The Gospel reading tells of Jesus meeting Nathanael for the first time. Nathanael is amazed at how much Jesus knows about him, and says, “Rabbi, you are the Son of God! You are the King of Israel!” Jesus answers, “Do you believe because I told you that I saw you under the fig tree? You will see greater things than these.” And he said to him, “Very truly, I tell you, you will see heaven opened and the angels of God ascending and descending upon the Son of Man.” Jesus is referring, of course, to the story we heard in the first reading about Jacob’s dream of a ladder reaching to heaven where “the angels of God were ascending and descending on it.” The angels as messengers and Jesus as the incarnation of God both connect our world to the world of God, of the world of the divine. If we are to be taking an archangel as our example and model and if we are striving to follow Jesus as our teacher, then we are called to be connectors as well. We are to be pointing people to God. We are to be seeing and naming the myriad ways that heaven and earth are joined and connected. Indeed, we ourselves, like the ladder, should have our feet on the earth and our heads in heaven.
When Jacob awakes from his dream he says, “Surely the Lord is in this place—and I did not know it!” And he was afraid, and said, “How awesome is this place! This is none other than the house of God, and this is the gate of heaven.” A few years ago we raised and spent a lot of money repairing this building and adding four new stained glass windows. we continue to spend much time and money maintaining it. This is by far the most beautiful church in town; I think in the state. But more than its beauty, this is a holy place. Once can sense that it is a place of prayer. It is a place where people meet God. It is a place where we listen for and hear the word of God in the Scriptures. It is a place where we ingest the essence of God in the Eucharist. It is a place where we are joined to God in baptism. It is a place where we are joined together in marriage. It is a portal through which we send our loved ones on to their new life when their life here has come to an end. This a thin place, where the two realms meet and coinhere. Surely God is in this place, it is the house of God and gate of heaven. And we know it.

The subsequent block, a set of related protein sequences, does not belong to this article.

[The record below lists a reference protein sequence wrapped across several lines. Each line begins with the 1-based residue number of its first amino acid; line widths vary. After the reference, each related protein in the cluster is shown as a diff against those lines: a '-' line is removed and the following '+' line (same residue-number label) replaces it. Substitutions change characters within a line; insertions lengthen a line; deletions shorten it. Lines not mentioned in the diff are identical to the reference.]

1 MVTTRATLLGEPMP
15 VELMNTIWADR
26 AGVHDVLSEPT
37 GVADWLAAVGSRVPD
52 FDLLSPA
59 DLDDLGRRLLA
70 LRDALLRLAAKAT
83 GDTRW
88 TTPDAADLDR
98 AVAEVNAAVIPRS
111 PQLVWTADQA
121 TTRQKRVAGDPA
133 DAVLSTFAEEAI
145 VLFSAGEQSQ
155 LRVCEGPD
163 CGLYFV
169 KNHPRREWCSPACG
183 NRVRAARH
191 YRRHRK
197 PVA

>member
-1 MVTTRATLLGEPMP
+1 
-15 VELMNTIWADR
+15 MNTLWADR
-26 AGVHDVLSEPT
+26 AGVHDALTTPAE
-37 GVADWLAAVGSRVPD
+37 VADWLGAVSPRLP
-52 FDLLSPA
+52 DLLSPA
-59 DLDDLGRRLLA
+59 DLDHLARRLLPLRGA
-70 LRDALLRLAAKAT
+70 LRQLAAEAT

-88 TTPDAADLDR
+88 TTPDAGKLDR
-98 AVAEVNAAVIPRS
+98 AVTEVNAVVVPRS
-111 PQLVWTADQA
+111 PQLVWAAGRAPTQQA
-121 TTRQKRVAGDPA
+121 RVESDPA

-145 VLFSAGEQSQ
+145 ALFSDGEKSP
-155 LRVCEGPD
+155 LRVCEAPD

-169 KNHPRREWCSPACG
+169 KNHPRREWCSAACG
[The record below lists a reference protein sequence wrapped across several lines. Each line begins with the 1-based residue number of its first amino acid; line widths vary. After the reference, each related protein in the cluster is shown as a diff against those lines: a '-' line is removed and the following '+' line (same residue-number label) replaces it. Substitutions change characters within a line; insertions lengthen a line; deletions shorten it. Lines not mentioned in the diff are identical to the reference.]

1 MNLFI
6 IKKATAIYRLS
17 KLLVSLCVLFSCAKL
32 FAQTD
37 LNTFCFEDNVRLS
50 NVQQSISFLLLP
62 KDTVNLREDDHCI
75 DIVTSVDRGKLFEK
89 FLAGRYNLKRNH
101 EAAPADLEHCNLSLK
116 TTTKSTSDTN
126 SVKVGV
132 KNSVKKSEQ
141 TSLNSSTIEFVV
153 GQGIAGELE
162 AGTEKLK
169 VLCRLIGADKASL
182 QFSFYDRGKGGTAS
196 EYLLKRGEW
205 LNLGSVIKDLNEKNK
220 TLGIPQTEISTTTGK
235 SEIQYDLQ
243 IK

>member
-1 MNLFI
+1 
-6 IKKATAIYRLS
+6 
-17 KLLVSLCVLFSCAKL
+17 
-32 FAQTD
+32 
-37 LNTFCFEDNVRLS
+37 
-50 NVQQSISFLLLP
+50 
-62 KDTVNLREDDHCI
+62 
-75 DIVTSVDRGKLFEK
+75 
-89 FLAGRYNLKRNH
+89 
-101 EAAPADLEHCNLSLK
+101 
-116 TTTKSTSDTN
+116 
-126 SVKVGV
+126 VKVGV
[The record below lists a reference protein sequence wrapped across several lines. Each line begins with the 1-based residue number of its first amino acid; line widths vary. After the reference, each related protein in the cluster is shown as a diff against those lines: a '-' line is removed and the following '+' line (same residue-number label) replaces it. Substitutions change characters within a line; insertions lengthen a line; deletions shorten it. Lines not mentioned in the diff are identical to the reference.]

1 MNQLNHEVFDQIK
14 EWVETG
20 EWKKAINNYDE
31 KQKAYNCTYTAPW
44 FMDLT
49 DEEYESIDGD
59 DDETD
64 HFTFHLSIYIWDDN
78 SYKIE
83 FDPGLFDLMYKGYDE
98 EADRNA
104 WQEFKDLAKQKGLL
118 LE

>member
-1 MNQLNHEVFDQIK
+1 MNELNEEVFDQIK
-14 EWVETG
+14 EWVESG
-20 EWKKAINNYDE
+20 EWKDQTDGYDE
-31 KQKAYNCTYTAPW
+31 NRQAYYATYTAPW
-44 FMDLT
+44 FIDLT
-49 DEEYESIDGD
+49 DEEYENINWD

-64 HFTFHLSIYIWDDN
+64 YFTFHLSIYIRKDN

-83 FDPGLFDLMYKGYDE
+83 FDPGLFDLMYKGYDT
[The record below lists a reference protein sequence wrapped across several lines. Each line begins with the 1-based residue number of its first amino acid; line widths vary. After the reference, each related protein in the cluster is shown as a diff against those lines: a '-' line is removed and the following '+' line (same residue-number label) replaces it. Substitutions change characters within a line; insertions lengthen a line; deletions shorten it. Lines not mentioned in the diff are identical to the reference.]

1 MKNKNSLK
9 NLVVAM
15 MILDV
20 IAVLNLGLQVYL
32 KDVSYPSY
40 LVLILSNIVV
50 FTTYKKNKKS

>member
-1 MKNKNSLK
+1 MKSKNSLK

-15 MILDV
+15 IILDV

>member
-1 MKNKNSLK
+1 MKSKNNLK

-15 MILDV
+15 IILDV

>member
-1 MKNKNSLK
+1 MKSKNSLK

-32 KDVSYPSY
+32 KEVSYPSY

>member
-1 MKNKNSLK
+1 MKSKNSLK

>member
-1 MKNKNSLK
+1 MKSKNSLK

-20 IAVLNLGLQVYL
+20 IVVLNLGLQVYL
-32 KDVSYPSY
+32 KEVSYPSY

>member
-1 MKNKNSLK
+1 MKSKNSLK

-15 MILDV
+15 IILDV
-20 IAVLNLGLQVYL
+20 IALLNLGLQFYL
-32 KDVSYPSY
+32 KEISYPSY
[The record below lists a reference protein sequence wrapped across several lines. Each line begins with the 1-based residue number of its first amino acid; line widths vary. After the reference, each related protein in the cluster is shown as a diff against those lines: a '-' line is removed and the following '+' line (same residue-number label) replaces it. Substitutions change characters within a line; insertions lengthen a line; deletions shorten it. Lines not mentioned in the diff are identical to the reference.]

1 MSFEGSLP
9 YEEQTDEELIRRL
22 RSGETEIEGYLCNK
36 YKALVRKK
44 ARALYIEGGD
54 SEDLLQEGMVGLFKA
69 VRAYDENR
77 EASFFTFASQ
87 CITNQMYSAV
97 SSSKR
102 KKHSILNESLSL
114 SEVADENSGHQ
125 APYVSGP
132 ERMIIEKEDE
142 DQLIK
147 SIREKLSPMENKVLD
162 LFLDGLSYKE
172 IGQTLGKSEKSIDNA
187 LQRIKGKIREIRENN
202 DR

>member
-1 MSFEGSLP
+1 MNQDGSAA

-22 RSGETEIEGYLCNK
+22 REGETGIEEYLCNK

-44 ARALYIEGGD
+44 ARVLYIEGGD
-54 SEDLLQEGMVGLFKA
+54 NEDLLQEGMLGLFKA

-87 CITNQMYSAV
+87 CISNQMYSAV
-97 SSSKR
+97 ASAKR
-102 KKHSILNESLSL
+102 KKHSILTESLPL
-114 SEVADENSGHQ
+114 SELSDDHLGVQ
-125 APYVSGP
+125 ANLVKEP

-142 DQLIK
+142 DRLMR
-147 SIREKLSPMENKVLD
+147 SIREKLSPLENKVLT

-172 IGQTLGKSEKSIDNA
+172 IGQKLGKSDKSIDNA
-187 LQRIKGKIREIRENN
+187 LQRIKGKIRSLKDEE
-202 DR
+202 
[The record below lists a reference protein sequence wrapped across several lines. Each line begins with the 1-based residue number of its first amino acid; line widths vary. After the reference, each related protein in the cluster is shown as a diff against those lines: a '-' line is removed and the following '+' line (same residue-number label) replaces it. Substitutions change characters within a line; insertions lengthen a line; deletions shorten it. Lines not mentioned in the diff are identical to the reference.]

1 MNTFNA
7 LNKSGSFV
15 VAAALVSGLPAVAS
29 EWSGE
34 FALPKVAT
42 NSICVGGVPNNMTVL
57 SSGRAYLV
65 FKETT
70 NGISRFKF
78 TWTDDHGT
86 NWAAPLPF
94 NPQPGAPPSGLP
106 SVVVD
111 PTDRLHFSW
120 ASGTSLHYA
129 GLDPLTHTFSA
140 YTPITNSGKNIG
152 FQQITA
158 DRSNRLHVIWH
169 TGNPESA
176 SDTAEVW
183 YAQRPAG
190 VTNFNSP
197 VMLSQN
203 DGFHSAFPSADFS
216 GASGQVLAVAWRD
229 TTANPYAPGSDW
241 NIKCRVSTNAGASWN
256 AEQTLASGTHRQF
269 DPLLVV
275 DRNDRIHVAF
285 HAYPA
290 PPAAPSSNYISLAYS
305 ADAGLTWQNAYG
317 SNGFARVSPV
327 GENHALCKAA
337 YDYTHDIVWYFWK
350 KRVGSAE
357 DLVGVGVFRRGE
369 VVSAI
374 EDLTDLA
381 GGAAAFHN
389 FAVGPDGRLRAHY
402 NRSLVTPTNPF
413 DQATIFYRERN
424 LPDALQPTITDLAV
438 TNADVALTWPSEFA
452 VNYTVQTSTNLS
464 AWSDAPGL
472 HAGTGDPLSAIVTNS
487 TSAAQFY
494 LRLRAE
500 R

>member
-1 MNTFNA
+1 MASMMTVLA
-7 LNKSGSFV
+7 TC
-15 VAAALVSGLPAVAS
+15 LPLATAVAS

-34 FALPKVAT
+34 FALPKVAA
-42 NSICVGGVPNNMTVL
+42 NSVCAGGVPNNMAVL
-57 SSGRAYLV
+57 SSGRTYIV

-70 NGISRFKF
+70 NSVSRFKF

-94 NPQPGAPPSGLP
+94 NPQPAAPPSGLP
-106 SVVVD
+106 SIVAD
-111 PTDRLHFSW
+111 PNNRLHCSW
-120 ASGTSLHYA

We are not called to be angels; we are called to imitate angels as messengers of God as pointers to God, and as warriors against all evil in ourselves, among ourselves, and in the world around us. It is interesting to me that the extraordinary window of St. Michael in the Chapel shows him in full armor with spear, but there is no serpent. Instead, he is standing on a globe that represents the world. The archangel stands as protector and guardian of the world. We are to be protectors and guardians as well.
We are the people who gather as a community under the name of St. Michael the Archangel. May we rededicate ourselves to our special charism of connecting the world to God and striving against all forms of evil, protecting this world and all we love from the lies and false accusations of the Enemy. We will be swift to love and make haste to be kind.
We will find the promise of God to Abraham and Isaac and Jacob will continue to be fulfilled, namely that all nations and peoples will be blessed in us and that God is with us always wherever we go.
And we will come to this place and invite all whom we know to this place that is the house of God and gate of heaven. Where all can experience the presence of the divine. Where God, Father, Son, and Holy Spirit is worshiped and glorified always.
 Revelation 12:7-9